Not just a copy, but truly still you
When I first heard about the concept of mind uploading, I thought it meant creating a digital copy of one’s mind in a computer where it would then continue to live all on its own. Well, I thought, this is of little comfort to me, the original. Who cares how many of my clones are created, as if I — this particular instance of me — die, it would be the end of the only ‘me’ I have ever been a part of.
To counter that view, some say that a clone of you waking up and believing that it is you is the same as you waking up every morning — after all, you lose continuity with reality every time you go to sleep — but for me personally the above kind of mind uploading is still the least preferred. I would be willing to try it as a last resort in the case of, say, recovery after cryopreservation, but I would much rather upload my mind gradually.
Gradual mind uploading makes the most sense. If fact, most of us already engage in it, as we are outsourcing more and more of our memories to digital substrates — how many phone numbers do you remember today? And it’s not just memories that we already outsource. A lot of our daily mental processing is now done by our phones and computers. The only problem is that our interaction with them is limited by what Elon Musk (and many others) calls our bandwidth — the ability to input and output information between our wetware and our digital extensions — that is limited by our reading and typing (or speaking) speeds.
That is also why Elon is a big fan of the neural lace technology which is essentially an interface to greatly increase the communication bandwidth between our brain and our computers. Imagine that instead of having to type into Google and read back the Wikipedia article it finds you, you can accomplish both activities simply with the power of thought. And yes, you would have a direct link to the Internet in your brain rather than at your fingertips. Just imagine how much more Facebooking you could accomplish!
Of course, neural lace is a huge step in the direction of complete mind uploading, but it is only one of many. We would obviously need to replicate human mental and emotional processing in silico. When you don’t just store memories or perform computational tasks in your digital extension, but also analyze, think and feel in it, only then would you have accomplished full mind uploading. Note that we would not necessarily need to decode and replicate the underlying biological mechanisms behind those mental or emotional centers of our brains, just their functionality. Or maybe we could even improve upon it — avoid anxiety, reduce anger, cure addiction.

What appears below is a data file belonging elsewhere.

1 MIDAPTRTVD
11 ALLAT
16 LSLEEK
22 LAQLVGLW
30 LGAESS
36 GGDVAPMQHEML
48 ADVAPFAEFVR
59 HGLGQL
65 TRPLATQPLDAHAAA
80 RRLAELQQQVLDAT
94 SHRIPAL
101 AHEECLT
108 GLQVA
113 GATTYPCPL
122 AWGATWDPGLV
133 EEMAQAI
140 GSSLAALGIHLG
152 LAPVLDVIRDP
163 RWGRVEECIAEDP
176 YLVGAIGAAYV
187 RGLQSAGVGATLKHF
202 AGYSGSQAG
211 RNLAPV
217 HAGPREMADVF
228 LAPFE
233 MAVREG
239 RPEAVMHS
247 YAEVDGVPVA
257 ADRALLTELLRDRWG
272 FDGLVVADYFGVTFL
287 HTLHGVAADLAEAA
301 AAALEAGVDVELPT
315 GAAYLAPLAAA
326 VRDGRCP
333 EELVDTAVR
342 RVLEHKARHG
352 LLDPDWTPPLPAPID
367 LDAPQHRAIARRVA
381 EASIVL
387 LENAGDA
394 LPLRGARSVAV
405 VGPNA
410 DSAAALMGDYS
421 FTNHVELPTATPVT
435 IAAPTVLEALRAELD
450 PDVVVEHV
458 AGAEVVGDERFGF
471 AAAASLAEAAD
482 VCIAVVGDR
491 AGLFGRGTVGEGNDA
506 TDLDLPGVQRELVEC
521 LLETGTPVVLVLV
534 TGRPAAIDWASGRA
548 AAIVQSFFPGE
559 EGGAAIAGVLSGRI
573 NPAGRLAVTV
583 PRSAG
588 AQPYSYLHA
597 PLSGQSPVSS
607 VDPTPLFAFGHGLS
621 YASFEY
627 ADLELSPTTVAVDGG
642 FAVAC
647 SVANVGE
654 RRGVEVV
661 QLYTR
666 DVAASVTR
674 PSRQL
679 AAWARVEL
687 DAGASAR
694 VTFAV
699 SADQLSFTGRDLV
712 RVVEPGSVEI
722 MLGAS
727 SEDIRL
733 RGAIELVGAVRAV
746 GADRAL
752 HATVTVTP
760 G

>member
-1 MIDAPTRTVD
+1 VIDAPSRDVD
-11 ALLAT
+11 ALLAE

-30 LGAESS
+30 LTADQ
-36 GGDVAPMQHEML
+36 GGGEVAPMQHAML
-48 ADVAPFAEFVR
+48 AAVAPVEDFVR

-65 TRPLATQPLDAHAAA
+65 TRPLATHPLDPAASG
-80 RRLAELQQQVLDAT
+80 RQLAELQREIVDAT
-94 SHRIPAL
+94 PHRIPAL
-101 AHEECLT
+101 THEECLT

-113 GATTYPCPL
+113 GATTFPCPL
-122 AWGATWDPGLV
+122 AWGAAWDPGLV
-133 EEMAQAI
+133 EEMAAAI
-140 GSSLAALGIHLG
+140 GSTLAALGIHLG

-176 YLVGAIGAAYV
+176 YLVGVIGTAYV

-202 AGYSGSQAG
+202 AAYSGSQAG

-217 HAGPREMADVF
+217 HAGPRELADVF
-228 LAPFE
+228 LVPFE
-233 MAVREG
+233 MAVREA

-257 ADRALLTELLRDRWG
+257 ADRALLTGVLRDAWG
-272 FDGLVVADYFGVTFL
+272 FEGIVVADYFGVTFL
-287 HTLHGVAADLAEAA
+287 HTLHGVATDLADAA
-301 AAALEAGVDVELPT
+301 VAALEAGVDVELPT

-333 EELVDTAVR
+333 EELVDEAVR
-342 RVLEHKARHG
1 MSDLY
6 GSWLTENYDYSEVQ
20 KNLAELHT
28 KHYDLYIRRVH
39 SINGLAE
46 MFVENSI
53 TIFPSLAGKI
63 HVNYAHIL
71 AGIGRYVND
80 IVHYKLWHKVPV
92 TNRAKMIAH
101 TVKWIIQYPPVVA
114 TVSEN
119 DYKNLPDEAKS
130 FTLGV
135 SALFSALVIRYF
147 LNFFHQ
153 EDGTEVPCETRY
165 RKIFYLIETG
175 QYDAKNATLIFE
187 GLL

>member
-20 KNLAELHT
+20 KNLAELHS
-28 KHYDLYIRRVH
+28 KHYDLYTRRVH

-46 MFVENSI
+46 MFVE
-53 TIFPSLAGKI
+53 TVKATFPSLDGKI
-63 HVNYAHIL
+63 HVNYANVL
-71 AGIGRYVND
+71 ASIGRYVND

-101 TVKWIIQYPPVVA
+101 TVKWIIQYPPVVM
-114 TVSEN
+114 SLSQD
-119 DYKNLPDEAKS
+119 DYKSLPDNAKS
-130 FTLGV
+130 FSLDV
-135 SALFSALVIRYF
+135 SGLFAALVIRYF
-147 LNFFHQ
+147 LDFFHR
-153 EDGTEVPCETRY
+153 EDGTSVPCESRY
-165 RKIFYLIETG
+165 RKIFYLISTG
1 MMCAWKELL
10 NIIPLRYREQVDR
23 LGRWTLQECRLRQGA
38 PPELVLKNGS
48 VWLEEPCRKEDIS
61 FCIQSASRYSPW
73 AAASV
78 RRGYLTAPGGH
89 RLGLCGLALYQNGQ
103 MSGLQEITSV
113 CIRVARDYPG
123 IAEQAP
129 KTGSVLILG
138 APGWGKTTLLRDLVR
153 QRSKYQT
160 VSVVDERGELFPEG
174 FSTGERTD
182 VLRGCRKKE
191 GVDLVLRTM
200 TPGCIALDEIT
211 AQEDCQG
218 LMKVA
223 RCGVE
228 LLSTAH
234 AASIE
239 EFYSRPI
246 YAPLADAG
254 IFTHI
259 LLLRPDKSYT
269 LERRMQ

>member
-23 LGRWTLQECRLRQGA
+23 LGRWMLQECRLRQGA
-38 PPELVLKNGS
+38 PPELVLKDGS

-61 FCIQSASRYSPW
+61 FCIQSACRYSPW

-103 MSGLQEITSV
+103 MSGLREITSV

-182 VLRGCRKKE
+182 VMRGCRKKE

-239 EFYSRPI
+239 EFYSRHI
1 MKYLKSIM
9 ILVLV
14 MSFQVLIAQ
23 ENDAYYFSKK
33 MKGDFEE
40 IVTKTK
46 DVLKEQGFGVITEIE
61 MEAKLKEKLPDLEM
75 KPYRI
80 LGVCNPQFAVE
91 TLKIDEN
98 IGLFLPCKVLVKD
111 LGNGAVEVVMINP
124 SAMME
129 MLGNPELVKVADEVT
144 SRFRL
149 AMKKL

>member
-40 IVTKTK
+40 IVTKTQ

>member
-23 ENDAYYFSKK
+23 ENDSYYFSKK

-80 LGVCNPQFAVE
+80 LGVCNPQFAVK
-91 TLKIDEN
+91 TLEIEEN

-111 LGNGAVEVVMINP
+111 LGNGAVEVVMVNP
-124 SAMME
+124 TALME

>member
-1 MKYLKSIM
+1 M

So to me, ultimate mind uploading would involve having all our memories and all our processing moved or parallelized to a machine safer than our brain. That way, even if our brain dies, we could still retain all or most of our personality. This would reduce losing our entire brain to what happens today if one suffers a minor head injury or stroke: a small region of the brain might die and one might lose some memories or the ability to drive, but they are still alive, able to enjoy life and interact with loved ones.
The next interesting question is avatars. If most of our personality would reside outside our brain, then would our original body be reduced to essentially an avatar? Could we then get more than one like in the Hardcore Henry movie? I don’t see why not. Obviously, avatars would need to be in constant (or at least frequent) communication with one’s primary consciousness, or things could get too out of sync, but I am sure that those are solvable technological issues. Growing new avatars might be a bigger challenge that keeping them in sync, and possibly more of an ethical one than a biological one. But that’s food for thought for a different post. Obviously there are many risks and ethical questions, and mind uploading has its detractors.
Among other negatives, opponents of mind uploading charge that even a gradually uploaded you would cease to be you, and while agreeing with them in principle, I disagree that this is a negative. Just like a 1-year old you is very different from a 15-, 35-, or 65-year old you, so would a digitally extended you be a very different you indeed. While others might prefer the 3-year old version of you, if you personally would rather stay the 35-year old version of yourself, then no one else should deny you this choice.
Would the difference between the superhuman you and you before uploading be greater than between the 1-year old you and the 65-year old one? I bet it would. And I bet it would be awesome.